Clearing the Heart to See the Truth

A Saint from Saints

Saint Thérèse of Lisieux was called the “Greatest Saint of modern times,” by another great saint, St. Pope Pius X. Shortly after her death in 1897, her fame spread quickly, and her spiritual auto-biography—Story of a Soul—became an overnight success. In it, she recounted the growth of her interior life due to the workings of grace, culminating in her final words before entering into the abode of the blessed, “Oh, how I love him!” The ‘Him,’ of course, was Jesus. Despite her terrible disease of tuberculosis, which by the time of her death had consumed much of her lungs and capacity to breath, she remarked how her sufferings were joyful, as they drew her closer to her Beloved, Jesus.

When I first returned to the Church in the early 1990’s, I tried reading her writings. I must admit, when I read some of them for the first time, I had to put the book down. The love and affections conveyed there were just too much for me. I confided to her sadly and secretly in the depths of my heart, “Thérèse, I don’t love Jesus like you. Further, I don’t even want to love Jesus like you did…but I want to want to.” She has been working on that part of my prayer ever since.

Thus, when I was able to travel to Lisieux this summer with my teenage daughter, Claire Thérèse, to visit the wonderful shrines dedicated to her and her now canonized parents, I recognized her hand in all of this, nudging me—pushing me—to grow closer to her Beloved. To add extra leverage, she brought in her parents, Zélie and Louis. In learning about her parents, I understand better why Thérèse became such a great saint. In this beautiful family, a saint came from saints. By studying these holy parents and visiting their shrines along with Thérèse’s, I discovered five keys to that helped me understand obstacles to my growing closer to Jesus through my family and vocation as a father and husband.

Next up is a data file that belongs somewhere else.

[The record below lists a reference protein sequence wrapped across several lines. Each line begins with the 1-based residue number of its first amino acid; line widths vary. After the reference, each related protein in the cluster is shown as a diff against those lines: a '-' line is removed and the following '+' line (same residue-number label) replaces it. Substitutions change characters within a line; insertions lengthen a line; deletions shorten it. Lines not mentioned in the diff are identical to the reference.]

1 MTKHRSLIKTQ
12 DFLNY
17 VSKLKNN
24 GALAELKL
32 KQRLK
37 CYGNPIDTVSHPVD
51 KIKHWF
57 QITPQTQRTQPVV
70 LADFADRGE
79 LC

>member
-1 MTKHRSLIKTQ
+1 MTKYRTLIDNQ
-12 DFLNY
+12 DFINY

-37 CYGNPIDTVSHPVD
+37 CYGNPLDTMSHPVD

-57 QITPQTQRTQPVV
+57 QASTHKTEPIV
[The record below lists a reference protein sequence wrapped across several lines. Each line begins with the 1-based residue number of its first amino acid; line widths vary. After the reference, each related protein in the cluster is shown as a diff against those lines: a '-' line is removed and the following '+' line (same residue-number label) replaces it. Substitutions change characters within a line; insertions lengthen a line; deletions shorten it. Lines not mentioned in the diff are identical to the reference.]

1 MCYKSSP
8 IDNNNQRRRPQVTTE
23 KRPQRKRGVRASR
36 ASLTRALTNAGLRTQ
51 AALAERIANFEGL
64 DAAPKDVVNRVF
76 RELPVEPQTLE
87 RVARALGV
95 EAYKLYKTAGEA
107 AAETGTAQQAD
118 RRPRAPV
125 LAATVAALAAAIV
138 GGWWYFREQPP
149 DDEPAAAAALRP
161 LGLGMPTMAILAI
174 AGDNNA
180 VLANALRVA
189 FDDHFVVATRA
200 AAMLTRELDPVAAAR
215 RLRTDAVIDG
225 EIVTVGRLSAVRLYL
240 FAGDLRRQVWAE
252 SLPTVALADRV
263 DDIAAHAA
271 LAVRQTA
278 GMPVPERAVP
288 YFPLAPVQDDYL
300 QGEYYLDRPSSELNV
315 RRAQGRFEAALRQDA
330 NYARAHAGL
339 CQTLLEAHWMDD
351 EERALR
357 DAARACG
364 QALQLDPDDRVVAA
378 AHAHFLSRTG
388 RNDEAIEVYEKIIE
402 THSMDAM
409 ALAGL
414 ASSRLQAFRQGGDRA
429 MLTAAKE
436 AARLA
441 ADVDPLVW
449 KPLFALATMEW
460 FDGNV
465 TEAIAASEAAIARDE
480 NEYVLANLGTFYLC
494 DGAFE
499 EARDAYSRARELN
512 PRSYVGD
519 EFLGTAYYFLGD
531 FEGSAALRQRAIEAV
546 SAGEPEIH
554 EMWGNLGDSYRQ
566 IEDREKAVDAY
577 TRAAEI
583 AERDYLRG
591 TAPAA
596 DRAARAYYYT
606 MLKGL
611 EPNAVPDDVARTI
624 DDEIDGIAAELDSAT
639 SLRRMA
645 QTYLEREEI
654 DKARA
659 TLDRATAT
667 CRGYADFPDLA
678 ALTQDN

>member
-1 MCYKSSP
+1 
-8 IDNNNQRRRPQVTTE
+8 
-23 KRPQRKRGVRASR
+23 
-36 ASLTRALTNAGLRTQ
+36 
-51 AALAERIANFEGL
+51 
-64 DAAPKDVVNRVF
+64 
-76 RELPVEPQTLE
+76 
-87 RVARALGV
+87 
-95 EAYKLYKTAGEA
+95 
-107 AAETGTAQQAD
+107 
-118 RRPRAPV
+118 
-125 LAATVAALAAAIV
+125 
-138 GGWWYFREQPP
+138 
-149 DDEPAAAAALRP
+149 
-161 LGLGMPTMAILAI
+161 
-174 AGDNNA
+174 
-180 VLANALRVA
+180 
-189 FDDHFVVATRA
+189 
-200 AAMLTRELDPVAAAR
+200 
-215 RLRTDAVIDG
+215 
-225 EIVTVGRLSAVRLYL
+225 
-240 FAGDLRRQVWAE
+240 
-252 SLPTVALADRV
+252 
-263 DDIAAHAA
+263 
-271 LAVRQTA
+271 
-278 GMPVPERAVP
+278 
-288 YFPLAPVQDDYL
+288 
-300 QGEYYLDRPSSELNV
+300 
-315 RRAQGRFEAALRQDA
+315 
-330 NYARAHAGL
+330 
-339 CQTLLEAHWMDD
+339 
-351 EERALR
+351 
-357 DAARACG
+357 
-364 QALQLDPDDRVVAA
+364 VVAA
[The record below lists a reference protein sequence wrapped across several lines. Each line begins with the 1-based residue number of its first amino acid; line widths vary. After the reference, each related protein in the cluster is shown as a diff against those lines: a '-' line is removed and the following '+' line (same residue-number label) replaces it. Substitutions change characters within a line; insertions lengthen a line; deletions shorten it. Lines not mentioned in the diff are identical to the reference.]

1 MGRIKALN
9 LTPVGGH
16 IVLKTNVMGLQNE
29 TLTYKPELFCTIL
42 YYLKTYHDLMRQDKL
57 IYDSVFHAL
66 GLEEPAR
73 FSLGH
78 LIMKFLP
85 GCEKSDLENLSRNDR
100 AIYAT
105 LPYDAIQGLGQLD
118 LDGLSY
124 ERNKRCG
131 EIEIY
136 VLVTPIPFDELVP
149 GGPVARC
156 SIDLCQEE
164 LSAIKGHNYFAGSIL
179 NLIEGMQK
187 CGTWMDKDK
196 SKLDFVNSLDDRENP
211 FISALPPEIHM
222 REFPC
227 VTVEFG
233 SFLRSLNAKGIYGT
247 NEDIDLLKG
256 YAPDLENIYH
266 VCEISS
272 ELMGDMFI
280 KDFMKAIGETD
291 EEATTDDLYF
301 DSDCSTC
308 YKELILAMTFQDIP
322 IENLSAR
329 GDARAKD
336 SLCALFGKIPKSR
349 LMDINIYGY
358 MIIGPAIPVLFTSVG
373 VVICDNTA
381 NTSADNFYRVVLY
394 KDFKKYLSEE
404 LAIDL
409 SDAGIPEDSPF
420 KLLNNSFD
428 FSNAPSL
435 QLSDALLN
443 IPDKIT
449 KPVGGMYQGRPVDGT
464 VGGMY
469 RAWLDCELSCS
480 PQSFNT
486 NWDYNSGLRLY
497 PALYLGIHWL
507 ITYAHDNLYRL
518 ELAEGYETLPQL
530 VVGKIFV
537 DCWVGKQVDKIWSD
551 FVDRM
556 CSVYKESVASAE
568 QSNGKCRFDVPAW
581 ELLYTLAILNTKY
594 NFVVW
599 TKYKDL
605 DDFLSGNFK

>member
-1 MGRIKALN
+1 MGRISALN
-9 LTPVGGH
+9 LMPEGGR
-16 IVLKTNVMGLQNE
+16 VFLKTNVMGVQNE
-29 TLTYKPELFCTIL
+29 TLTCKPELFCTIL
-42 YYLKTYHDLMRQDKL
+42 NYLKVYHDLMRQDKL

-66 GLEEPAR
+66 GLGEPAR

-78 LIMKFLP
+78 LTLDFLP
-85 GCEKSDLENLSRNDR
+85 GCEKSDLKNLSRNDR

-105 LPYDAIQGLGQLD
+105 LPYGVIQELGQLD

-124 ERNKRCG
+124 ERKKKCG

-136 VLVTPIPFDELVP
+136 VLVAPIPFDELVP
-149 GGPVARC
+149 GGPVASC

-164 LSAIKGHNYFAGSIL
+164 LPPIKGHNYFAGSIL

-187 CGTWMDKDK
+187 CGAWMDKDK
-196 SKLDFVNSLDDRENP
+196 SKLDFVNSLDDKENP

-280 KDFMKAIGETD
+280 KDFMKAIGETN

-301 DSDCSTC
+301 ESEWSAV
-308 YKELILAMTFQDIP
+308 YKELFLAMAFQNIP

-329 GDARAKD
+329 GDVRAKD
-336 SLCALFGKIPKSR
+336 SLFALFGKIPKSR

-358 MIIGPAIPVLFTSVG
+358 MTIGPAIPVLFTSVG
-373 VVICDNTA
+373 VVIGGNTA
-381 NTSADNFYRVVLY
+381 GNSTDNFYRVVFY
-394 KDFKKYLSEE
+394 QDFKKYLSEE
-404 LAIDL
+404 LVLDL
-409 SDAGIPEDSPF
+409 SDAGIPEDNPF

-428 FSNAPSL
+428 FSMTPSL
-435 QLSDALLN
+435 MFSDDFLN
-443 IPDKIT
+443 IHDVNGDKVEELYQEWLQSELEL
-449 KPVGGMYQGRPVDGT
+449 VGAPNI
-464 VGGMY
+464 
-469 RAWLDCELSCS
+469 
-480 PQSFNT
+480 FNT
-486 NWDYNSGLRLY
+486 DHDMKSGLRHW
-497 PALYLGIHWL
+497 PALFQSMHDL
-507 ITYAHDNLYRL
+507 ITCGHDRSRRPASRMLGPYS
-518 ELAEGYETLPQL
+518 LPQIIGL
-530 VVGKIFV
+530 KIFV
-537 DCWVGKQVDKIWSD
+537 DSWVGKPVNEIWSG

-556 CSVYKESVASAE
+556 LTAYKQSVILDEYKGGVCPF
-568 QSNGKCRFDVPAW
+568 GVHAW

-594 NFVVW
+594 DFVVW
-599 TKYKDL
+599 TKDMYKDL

1. Recognize that Marriage is a Vocation

Louis and Zélie each wanted to become a religious. After finding their efforts spurned, and through a providential meeting between Louis and his future mother-in-law, Louise-Jeanne, Louis met Zélie. They courted briefly and married. At first, the Martin’s struggled to understand God’s plan for them, since each wanted so desperately to serve Him in lives devoted to poverty, chastity, and obedience. Thus, they lived as brother and sister for the first ten months of their marriage before being encouraged by their spiritual director to truly embrace marriage as designed by God. By discovering that marriage is also a holy calling from God and a beautiful way to serve Him, they enthusiastically accepted all that marriage entails, eventually enjoying nine children!

Even though I discovered the truth about marriage twenty-six years ago when I was discerning between marriage and the priesthood, I was always bothered by the fact that if marriage is indeed a way to serve God and become a saint, why are there no examples to prove this? Reading about the lives of Louis and Zélie confirmed my belief that marriage is a legitimate path to holiness.